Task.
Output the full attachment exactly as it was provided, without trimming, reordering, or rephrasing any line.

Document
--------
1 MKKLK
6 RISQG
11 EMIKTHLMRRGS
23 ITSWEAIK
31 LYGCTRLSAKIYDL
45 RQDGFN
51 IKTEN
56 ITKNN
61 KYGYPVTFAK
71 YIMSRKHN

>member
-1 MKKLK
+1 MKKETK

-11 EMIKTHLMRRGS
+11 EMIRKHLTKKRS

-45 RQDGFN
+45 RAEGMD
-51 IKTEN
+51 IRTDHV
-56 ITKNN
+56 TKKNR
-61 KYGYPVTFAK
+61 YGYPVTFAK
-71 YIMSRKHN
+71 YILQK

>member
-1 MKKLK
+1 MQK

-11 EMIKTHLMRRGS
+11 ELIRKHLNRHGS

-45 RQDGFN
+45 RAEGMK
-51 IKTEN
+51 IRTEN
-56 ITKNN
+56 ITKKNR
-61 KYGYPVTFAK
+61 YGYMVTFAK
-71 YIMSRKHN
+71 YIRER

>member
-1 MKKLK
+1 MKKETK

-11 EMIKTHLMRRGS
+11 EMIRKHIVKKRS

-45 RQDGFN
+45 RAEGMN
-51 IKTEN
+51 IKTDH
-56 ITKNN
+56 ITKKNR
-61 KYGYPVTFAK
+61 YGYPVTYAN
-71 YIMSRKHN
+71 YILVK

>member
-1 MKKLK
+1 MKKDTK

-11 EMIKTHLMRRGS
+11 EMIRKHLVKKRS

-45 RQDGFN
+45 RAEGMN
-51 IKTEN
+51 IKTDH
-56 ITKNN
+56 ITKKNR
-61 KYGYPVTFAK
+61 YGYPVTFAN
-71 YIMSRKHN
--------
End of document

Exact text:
1 MKKLK
6 RISQG
11 EMIKTHLMRRGS
23 ITSWEAIK
31 LYGCTRLSAKIYDL
45 RQDGFN
51 IKTEN
56 ITKNN
61 KYGYPVTFAK
71 YIMSRKHN

>member
-1 MKKLK
+1 MKKETK

-11 EMIKTHLMRRGS
+11 EMIRKHLTKKRS

-45 RQDGFN
+45 RAEGMD
-51 IKTEN
+51 IRTDHV
-56 ITKNN
+56 TKKNR
-61 KYGYPVTFAK
+61 YGYPVTFAK
-71 YIMSRKHN
+71 YILQK

>member
-1 MKKLK
+1 MQK

-11 EMIKTHLMRRGS
+11 ELIRKHLNRHGS

-45 RQDGFN
+45 RAEGMK
-51 IKTEN
+51 IRTEN
-56 ITKNN
+56 ITKKNR
-61 KYGYPVTFAK
+61 YGYMVTFAK
-71 YIMSRKHN
+71 YIRER

>member
-1 MKKLK
+1 MKKETK

-11 EMIKTHLMRRGS
+11 EMIRKHIVKKRS

-45 RQDGFN
+45 RAEGMN
-51 IKTEN
+51 IKTDH
-56 ITKNN
+56 ITKKNR
-61 KYGYPVTFAK
+61 YGYPVTYAN
-71 YIMSRKHN
+71 YILVK

>member
-1 MKKLK
+1 MKKDTK

-11 EMIKTHLMRRGS
+11 EMIRKHLVKKRS

-45 RQDGFN
+45 RAEGMN
-51 IKTEN
+51 IKTDH
-56 ITKNN
+56 ITKKNR
-61 KYGYPVTFAK
+61 YGYPVTFAN
-71 YIMSRKHN